I’m squarely an Italian cook. I crave puttanesca, dream of ribollita and would have carried a bouquet of zucchini flowers when I walked down the aisle last month if they were in season. Yet the pot I use most, the one that never leaves the range, is a $12 wok that I bought it in a crowded Chinatown kitchen supply store. It has proven indispensable for preparing at least half of my favorite Italian meals.
I never had a serious interest in Chinese cooking until I heard cookbook author and wok evangelist Grace Young speak at a food writers’ symposium. For me, Chinese food was either for delivery or a food adventure when stuck with jury duty in New York City. But listening to Young’s impassioned lecture about upholding Chinese cultural traditions through the use of the carbon-steel wok captivated me.
As a historian, I was thrilled to learn how the patina of a carbon-steel wok slowly blackens and transforms with frequent use. (Like a Byzantine icon darkened by candle smoke, it gains potency from devotion.) But mostly I connected to Young’s avowal that a family’s history could be re-embodied through cooking.
See, my Uncle Sonny had died the day before I heard Young’s lecture. I was wrestling with a complicated grief for a stubborn man who had succumbed to preventable illness. He had never left home or his Italian-immigrant parents, even after my beloved Nana and Papa passed away. For seven years, he lived alone among their possessions – Papa’s pasta board and Nana’s bread pans among the most precious vestiges. He faded away in their silent house, eating solitary dinners on the simple white and blue flatware that I associated with big Sunday family dinners.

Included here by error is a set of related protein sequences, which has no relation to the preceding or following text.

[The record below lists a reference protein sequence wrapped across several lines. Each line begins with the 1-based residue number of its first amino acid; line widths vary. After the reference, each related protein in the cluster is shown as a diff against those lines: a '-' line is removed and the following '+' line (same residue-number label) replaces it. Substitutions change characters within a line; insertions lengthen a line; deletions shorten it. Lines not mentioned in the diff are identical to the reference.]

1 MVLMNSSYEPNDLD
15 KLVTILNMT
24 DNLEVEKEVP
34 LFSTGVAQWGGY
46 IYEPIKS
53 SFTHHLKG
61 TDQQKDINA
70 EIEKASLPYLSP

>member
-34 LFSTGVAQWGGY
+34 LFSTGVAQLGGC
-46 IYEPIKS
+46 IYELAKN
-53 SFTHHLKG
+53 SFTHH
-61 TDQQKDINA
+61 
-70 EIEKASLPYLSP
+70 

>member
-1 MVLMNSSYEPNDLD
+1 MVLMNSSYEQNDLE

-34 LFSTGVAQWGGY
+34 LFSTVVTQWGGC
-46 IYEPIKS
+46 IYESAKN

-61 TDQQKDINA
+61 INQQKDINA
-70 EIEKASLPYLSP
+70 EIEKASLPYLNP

I thought of the board, pans and plates as having an invisible patina, built from the spirit of meals my grandparents had prepared, always with so much love and pleasure. As Grace explained how the wok was often the one link that Chinese immigrants had to their traditions, I knew the relics of Nana and Papa’s kitchen were mediums to my own.
A few months later, my kitchen held the board, bread pans and plates, two of Young’s books and a new carbon-steel wok, ready to be dutifully seasoned with chives and ginger. My first Chinese food experiments were done to the letter of each recipe, with Young’s “Breath of a Wok” propped up on the counter while I moved through the quick choreography of stir-frying.
Afterward, I’d carefully bathe the wok, wiping it gently with the soft side of a sponge under lukewarm water. Holding it against the overhead light, I’d scrutinize the tea-colored patina, to see what progress, if any, I was making.
Young had said that a new wok loves pork fat, so I seared off sausages for a quick weeknight meal. It worked so well for both the sausage and the wok’s patina that I decided to use the wok to brown meatballs. A week later, I used it to brown veal bones for what my then-fiancé declared the best osso buco he had ever tasted – a high compliment since the recipe came from his own Northern Italian mother.